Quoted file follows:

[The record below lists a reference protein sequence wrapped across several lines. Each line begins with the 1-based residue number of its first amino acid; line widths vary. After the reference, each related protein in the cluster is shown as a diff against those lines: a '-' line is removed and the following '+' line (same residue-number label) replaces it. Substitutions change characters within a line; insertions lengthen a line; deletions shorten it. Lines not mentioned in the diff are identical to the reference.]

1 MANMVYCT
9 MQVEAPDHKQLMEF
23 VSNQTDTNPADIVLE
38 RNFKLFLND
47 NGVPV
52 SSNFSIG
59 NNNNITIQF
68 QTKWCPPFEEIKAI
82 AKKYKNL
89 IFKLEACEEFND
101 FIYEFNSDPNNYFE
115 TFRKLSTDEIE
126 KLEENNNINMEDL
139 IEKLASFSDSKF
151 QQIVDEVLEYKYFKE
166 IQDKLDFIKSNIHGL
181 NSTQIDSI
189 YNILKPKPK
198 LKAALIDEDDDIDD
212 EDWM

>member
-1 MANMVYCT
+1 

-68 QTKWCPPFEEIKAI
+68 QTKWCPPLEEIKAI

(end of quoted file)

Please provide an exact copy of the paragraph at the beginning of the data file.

[The record below lists a reference protein sequence wrapped across several lines. Each line begins with the 1-based residue number of its first amino acid; line widths vary. After the reference, each related protein in the cluster is shown as a diff against those lines: a '-' line is removed and the following '+' line (same residue-number label) replaces it. Substitutions change characters within a line; insertions lengthen a line; deletions shorten it. Lines not mentioned in the diff are identical to the reference.]